80% of employers surveyed said housing is their primary obstacle to recruiting new workers. And while these trends are most acute in the Town of Jackson, the problems have already expanded to historically commuter communities and are creating new issues there. 13% of Teton County, Wyoming, workers come from over the pass in Teton County, Idaho, and 9% come from Lincoln County. 

A significant percentage of jobs in the area remain unfilled in large part because units where workers can afford to live are difficult to find. (Screenshot courtesy of the Regional Housing Needs Assessment)

“That’s about 5,500 employees total commuting, and this equates to about 75 million vehicle miles traveled per year,” Sullivan said. “So, obviously, those are impacts on ecosystems, on the environment. And each of these households are spending anywhere from $6,000-10,000 per year just to commute.”

Despite their staggering nature, the study’s findings appeared sadly unsurprising to elected officials. Now, the question is what can they do about it. We know the number of units needed–again, 5,300–but who’s going to build them, and how? Sullivan said significant government investment, not just private development, is necessary to offset the high cost of building here. 

“Just adding volume is not necessarily the affordable prices you need for people making their living there because of that demand imbalance,” she said. “A lot of those volumes will go to owners outside of your area. So, this means that when you’re focusing, you need to look not only on volume, but also on price point and type of product and who it is you’re specifically serving.” 

But that’s a daunting task to say the least. The Regional Housing Needs Assessment shows that in order for a unit to remain affordable for people earning local wages, the community would need to invest around $500,000. Some quick math tallies the price tag to fix the region’s housing crisis at more than $2.2 billion, 25 years of the entire annual budget of Teton County, Wyoming, and the Town of Jackson.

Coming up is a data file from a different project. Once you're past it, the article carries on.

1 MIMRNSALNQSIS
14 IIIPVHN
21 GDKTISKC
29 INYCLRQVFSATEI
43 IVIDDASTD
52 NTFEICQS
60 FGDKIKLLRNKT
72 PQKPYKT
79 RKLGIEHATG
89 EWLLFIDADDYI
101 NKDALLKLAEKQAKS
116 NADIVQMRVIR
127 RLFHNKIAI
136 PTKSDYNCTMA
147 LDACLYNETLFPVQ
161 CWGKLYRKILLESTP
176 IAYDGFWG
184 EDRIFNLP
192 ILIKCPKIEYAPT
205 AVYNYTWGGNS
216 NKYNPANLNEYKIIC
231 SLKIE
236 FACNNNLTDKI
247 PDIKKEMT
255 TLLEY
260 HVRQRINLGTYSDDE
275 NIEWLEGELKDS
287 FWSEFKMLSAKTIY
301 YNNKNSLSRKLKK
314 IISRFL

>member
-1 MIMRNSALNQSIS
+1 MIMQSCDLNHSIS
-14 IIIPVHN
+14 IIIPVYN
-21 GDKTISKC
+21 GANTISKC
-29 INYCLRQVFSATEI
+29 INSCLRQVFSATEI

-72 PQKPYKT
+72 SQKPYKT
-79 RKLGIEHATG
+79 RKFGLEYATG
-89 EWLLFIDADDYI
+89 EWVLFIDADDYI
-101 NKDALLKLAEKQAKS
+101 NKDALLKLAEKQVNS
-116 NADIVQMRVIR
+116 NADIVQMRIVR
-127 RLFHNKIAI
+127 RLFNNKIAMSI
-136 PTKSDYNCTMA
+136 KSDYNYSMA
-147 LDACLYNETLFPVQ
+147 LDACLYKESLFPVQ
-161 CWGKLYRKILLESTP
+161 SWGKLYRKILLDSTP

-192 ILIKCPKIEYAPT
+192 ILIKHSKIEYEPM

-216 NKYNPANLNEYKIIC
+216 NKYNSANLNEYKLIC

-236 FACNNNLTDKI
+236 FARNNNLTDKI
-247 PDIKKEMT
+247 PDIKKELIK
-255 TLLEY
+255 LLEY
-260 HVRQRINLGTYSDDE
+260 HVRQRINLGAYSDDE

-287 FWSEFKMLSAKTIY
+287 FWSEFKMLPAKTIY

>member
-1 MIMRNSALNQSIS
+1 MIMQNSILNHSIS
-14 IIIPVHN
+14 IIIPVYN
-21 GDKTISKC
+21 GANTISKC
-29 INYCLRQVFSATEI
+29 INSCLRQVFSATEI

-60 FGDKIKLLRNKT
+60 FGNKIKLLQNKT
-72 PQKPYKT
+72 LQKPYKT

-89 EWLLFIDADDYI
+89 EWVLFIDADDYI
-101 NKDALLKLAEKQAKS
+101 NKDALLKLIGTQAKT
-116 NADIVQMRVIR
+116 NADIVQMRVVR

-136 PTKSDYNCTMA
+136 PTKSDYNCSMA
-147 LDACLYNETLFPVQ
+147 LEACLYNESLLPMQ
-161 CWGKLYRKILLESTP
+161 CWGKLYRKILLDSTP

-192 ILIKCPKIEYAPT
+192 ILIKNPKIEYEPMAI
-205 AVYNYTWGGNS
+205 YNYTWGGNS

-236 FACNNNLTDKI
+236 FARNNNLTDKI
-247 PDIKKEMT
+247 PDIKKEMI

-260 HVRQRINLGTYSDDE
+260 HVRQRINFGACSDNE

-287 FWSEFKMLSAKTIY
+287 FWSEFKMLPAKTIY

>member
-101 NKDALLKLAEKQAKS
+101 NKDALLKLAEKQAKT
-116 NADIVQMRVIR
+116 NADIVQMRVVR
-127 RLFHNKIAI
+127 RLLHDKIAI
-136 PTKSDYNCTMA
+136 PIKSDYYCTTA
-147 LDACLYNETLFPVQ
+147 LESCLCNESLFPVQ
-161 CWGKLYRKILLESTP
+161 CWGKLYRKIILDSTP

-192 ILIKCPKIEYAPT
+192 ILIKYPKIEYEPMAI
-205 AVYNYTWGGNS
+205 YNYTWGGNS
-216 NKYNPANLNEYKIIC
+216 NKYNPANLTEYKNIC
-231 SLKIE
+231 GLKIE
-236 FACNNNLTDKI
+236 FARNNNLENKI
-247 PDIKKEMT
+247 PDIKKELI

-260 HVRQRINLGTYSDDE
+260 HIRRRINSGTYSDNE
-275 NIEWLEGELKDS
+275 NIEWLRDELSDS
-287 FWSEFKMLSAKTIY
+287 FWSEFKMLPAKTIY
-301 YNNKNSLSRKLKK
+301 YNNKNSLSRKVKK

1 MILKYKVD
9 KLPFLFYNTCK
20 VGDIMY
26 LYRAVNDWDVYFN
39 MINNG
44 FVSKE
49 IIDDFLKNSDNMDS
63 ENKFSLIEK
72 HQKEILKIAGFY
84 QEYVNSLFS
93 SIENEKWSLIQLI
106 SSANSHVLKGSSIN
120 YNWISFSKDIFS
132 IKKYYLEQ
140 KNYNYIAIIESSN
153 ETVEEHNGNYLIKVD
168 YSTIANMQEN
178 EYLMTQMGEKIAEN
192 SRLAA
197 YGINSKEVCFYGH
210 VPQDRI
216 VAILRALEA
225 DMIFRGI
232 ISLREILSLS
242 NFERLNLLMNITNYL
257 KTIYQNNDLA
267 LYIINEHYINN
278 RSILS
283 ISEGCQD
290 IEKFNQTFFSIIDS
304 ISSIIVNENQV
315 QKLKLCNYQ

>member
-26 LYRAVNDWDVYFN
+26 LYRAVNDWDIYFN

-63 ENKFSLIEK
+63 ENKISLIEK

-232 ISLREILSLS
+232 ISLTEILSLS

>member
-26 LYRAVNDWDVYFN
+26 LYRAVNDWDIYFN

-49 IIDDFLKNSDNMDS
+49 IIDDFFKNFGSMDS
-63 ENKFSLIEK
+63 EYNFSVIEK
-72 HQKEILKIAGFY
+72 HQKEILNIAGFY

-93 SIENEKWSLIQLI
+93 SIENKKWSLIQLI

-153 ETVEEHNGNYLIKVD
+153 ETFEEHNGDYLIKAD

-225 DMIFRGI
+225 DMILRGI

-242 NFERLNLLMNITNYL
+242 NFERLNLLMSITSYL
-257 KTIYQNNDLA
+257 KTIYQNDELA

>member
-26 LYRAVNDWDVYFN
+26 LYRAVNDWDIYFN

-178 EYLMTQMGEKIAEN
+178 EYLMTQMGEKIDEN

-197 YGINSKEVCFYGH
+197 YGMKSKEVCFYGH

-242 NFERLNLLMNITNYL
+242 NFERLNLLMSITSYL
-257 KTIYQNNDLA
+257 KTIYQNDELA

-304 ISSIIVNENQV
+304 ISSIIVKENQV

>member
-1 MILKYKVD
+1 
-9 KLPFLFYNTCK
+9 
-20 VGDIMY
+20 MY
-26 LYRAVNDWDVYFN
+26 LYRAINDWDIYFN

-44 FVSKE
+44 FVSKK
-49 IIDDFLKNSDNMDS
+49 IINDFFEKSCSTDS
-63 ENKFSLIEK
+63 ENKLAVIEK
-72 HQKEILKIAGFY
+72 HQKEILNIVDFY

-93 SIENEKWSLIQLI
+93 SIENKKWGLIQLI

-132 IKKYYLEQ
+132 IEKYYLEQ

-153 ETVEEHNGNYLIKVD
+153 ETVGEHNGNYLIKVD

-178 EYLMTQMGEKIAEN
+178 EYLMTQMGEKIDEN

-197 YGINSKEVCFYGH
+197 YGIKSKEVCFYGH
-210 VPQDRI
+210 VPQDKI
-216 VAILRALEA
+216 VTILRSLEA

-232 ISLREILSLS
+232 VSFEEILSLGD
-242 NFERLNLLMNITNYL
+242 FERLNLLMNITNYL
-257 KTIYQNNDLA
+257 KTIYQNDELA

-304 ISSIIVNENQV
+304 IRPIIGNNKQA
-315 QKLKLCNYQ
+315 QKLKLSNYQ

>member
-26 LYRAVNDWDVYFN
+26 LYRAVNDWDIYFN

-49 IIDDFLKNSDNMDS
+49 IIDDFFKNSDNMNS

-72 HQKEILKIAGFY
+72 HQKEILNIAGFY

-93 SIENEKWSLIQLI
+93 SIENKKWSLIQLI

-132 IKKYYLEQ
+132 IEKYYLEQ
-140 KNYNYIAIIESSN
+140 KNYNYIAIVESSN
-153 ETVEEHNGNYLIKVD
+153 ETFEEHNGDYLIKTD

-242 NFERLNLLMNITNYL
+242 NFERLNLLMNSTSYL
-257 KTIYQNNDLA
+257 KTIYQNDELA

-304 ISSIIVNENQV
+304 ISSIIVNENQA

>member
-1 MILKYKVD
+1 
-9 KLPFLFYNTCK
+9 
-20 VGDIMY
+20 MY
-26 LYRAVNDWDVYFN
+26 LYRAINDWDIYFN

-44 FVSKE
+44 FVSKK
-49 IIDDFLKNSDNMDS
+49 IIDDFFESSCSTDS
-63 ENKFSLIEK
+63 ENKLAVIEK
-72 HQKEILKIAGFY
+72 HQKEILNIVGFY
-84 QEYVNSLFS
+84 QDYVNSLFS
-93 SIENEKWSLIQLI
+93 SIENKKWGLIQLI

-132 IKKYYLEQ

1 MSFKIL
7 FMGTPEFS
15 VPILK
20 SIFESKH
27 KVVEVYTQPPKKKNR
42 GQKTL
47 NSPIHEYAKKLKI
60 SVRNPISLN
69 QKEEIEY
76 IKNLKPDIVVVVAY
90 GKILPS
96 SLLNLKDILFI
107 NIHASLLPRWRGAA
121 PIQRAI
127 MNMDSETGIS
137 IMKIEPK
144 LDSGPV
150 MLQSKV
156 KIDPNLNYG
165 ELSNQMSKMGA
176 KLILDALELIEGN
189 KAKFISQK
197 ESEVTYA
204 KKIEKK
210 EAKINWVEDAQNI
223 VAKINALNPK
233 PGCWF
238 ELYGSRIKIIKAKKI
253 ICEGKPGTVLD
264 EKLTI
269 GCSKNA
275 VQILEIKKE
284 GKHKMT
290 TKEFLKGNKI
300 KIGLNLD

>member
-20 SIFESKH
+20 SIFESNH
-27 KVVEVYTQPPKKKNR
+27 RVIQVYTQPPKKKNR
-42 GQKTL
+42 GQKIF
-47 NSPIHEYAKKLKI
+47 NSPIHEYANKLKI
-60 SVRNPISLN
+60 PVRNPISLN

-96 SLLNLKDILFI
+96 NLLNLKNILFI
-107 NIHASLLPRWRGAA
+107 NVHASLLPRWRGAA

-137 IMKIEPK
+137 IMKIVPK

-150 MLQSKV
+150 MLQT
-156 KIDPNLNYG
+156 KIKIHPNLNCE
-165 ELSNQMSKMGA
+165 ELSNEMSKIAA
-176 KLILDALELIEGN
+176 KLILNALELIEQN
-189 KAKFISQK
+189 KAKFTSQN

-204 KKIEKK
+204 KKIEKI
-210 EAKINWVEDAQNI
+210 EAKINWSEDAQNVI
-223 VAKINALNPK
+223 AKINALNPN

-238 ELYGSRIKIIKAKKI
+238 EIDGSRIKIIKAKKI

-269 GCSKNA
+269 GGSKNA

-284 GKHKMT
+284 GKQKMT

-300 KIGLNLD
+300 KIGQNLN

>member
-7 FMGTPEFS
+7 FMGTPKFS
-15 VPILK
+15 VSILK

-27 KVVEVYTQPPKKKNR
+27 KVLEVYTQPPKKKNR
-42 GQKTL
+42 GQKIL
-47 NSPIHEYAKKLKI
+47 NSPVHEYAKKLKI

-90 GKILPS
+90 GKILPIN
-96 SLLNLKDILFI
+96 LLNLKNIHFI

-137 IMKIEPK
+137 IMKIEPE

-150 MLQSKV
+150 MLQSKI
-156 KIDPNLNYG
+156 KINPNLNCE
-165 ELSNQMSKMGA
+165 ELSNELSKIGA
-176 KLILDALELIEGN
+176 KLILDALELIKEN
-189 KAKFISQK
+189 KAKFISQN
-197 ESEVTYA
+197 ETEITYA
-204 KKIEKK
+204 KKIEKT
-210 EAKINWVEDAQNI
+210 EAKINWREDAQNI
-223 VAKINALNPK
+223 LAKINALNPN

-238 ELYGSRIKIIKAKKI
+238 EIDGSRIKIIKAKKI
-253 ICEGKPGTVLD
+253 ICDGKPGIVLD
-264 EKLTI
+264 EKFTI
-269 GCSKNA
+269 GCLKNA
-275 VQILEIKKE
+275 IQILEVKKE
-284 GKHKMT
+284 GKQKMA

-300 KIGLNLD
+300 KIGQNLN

Massive government investments would be needed to bridge the gap between current market forces and affordability for local workers. (Screenshot courtesy of the Regional Housing Needs Assessment)

But Willa Williford, another consultant who worked on the project, said it doesn’t all have to fall on government officials. Raising wages, lowering construction costs and private-public partnerships can also help. 

“There’s a lot of the things we try to do to make the gap smaller,” Williford said. “And then there’s also just the nut we need to crack around bringing more funds and more capital to serve the people we want.” 

Williford also said there needs to be more regional collaboration from the various local housing authorities.

“Teton [County], Wyoming, is very much poised as the large job center, the population center and the longest-standing player in the housing game, [and therefore] should be a leader in that space,” she said. “We’re all about growing funding and capacity. We know it takes a lot of talented people to get this work done, and it takes a lot of financial resources to close those gaps.”

For now, at least the community is armed with more data–230 pages of it. Another housing study specific to Teton County, Wyoming is also expected to come out in April, and officials hope to start creating an action plan as soon as this summer. 

Officials say 3,500 units are needed in the next few years to better serve the bulk of the workforce in the Teton Region. (Screenshot courtesy of the Regional Housing Needs Assessment)


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About Will Walkey

Will is KHOL's first full-time reporter and producer. Originally from Tacoma, Washington, he recently graduated from Columbia University with a Master's Degree in journalism. He likes to read and write about housing, local politics, and history, and spends most of his free time fishing or biking. He's excited to be living in Wyoming, and looks forward to honing in on his unique radio voice by highlighting the locals that make Jackson special. Contact Will with tips at, and follow him on Twitter at @WillWalkey.